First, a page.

While most of his Montreal Canadiens teammates sat in their dressing room stalls and spun superlatives about his amazing performance, Jaroslav Halak took his sweet time before he faced a mob of reporters.
The Slovakian sensation could be excused for his post-game breather. He had just turned in a wonderful and exhausting 53-save effort to lead the Canadiens to a 4-1 victory and force a seventh and deciding game against the Washington Capitals on Wednesday (7 p.m. ET).
"I was tired," confessed Halak, whose save total was a club record, regular season or playoffs. "I'm glad the game didn't go into overtime."
The way Halak played there was no threat of Game 6 reaching overtime. He made 18 saves in the first period to preserve a 2-0 lead and 22 more in the final 20 minutes, but does he have enough left in the tank after surrendering only two goals on 90 saves in back-to-back victories for Montreal?
"We have tied the series, but there is one more to get," Halak said. "Still, we have nothing to lose. We just need to go out there and play our game."
Halak certainly is the toast of Montreal right now and one can only imagine how heightened his popularity would be if he cashes in one more victory to send the Capitals packing. The Presidents' Trophy-winning Capitals finished 33 points in front of the Canadiens in the regular season, but their league-leading offence and power play has sputtered for long stretches in this series.
The Capitals suffered through another discouraging evening on the power play, going 0-6. They now have gone 1-30 in man-advantage situations in the series.
"You know you're going to be in for a good night when your best penalty killer is your goalie," said Habs defenceman Josh Gorges, who also enjoyed a strong game checking Washington superstar Alexander Ovechkin.
After Mike Cammalleri scored his fourth and fifth goals to put Montreal ahead 2-0 before the game was 10 minutes old, the Canadiens killed off a 75-second, 5-on-3 advantage. Gorges, his defence partner Hal Gill and Tom Pyatt kept the Capitals to the outside during this critical time.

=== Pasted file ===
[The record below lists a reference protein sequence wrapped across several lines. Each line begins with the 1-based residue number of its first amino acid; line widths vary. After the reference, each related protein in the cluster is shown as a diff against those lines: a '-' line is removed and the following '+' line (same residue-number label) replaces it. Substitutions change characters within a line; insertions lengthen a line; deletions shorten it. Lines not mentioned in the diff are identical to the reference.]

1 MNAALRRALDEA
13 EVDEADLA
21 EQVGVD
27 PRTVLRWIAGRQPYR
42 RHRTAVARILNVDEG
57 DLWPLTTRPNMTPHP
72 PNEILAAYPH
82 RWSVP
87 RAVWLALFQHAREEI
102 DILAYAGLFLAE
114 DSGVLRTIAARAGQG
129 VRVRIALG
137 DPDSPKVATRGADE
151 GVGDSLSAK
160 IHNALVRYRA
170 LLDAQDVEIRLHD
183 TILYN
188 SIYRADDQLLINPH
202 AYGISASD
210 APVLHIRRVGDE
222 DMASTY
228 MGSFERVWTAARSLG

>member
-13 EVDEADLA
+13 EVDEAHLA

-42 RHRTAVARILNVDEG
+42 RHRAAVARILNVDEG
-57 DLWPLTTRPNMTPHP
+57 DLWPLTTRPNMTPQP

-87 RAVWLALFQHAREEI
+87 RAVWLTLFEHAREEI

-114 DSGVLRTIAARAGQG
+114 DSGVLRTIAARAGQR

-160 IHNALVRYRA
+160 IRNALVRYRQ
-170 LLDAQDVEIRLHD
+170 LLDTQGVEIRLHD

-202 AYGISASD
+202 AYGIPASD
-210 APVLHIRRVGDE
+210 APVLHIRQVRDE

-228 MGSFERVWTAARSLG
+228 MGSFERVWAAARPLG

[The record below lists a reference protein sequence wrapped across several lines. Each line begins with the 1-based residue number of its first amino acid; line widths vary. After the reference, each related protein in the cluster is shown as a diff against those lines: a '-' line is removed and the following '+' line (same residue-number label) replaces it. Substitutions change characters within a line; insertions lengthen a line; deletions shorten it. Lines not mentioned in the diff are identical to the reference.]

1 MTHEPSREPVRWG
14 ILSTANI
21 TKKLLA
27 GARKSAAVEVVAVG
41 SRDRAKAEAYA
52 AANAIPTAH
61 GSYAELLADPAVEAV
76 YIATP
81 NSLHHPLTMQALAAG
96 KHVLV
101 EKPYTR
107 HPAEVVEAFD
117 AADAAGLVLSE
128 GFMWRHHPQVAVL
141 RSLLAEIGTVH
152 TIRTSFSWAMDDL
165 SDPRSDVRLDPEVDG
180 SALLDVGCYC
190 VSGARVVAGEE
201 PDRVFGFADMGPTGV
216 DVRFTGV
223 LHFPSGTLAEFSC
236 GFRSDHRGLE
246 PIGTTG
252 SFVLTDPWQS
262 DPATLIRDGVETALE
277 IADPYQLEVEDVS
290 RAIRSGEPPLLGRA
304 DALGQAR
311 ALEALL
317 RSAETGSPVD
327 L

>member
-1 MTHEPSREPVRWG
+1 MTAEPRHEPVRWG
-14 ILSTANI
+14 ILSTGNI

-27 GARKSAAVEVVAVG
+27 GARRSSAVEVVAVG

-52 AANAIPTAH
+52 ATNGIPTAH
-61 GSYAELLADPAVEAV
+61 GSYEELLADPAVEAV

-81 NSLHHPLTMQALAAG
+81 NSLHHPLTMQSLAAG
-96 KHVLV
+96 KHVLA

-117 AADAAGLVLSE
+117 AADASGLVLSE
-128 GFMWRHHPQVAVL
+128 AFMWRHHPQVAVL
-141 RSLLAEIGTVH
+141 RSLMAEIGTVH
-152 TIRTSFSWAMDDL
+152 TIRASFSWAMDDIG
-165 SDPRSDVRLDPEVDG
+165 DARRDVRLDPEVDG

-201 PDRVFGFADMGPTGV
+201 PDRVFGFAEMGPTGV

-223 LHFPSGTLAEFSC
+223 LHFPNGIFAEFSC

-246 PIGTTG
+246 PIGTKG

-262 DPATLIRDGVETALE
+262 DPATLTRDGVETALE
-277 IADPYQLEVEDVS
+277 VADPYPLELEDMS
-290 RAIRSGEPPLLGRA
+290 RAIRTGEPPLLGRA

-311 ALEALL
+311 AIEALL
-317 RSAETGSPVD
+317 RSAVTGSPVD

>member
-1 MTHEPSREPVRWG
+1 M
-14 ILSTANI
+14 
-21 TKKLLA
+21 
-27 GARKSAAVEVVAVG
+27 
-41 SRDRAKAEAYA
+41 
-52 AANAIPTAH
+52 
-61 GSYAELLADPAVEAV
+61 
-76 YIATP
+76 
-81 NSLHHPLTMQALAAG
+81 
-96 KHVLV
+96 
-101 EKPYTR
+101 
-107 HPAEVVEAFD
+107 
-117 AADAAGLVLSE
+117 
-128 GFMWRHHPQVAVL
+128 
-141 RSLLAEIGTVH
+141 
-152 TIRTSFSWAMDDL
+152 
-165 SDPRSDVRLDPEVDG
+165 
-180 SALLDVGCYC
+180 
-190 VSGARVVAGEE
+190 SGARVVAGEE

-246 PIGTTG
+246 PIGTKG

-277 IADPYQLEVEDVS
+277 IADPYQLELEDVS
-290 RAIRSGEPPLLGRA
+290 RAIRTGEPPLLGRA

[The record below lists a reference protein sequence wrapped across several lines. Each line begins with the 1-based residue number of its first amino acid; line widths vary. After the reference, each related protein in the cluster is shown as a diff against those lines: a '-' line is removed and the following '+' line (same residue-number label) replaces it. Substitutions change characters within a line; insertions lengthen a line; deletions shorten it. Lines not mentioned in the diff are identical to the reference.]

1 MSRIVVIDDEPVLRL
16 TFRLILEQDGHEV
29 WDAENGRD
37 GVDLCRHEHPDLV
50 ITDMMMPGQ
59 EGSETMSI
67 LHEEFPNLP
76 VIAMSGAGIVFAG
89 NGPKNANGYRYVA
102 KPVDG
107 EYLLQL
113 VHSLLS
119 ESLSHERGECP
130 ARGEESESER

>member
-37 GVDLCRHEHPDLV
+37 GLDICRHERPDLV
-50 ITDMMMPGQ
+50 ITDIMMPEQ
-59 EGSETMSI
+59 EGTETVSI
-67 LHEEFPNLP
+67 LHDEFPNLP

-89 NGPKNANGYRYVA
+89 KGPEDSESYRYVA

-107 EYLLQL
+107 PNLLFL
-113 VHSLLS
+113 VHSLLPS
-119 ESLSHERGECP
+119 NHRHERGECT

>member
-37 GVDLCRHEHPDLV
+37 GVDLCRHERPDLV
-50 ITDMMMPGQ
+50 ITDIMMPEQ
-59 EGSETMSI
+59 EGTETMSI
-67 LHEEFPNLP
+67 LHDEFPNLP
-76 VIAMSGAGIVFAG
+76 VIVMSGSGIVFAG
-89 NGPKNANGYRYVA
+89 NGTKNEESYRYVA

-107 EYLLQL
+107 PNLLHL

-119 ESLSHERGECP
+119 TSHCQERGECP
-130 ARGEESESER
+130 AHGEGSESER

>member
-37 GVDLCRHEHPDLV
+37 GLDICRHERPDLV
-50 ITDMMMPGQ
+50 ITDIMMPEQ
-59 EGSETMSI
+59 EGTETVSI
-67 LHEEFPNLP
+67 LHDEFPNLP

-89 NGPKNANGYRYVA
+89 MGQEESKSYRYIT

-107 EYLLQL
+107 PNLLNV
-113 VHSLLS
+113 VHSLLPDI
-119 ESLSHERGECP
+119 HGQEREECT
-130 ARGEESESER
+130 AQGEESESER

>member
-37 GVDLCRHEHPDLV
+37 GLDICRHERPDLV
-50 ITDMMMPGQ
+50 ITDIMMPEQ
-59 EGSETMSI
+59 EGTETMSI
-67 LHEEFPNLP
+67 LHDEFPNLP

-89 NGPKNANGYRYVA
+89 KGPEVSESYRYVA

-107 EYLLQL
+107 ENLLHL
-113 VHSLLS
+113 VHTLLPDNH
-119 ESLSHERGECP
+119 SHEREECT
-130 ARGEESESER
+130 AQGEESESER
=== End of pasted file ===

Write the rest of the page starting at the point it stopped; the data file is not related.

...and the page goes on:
The 5-foot-11, 179-pound Halak definitely dropped some weight from his busy workload. Not only did the Capitals fire 54 shots on him, they narrowly missed 17 times and his teammates blocked 23 more. The frustration was evident on the faces of Ovechkin and Co. Halak was asked if the Capitals tried to unnerve him with some trash talking.
"I don't listen to them," said Halak, who made several dandy stops in a few goal-mouth scrambles, but a glove-hand save on Washington defenceman Joe Corvo in the second period was the highlight.
'He was spectacular'
Halak may have tuned out the Capitals, but he could hear the deafening roars from the supportive capacity crowd of 21,273 at the Bell Centre. He received a handful of standing ovations and the fanatics chanted "Halak! Halak! Halak!" near the end of the victory.
"He was spectacular," Gorges said. "That was one of the best performances I've ever seen. I don't know what else to say."
Besides Halak and Gorges, Montreal forward Max Lapierre also enjoyed a strong game. He was rewarded for his hard work when he increased the Habs lead to 3-0 early in the third period. But referee Tim Peel, not the most popular person in the building, whistled Lapierre for two stand-alone diving penalties and nailed Brian Gionta for another when he was tripped by Washington Tomas Fleischmann, who also went to the box on the play.
Capitals forward Eric Fehr broke Halak's shutout bid with 4:50 remaining and Montreal's Tomas Plekanec added an empty netter in the final minute.
The Canadiens know that they will have to be a little tighter defensively if they hope to complete the comeback.
"We didn’t shut them down, but we made a lot of great saves," Cammalleri said. "I've said it all series, 'You're not going to shut these guys down.' You're not going to play a game where they're only going to get 10 shots on net. You're just not going to; they're that good.
"But we were able to weather it tonight and Jaro played well."
Another factor is that Washington has Game 7 experience. This is the third consecutive year that the Capitals have faced a seventh game in the opening round. They beat the New York Rangers last year, but lost to the Philadelphia Flyers in 2008.
"This is what you dream about on the pond as a kid, playing in a Game 7," Gill said.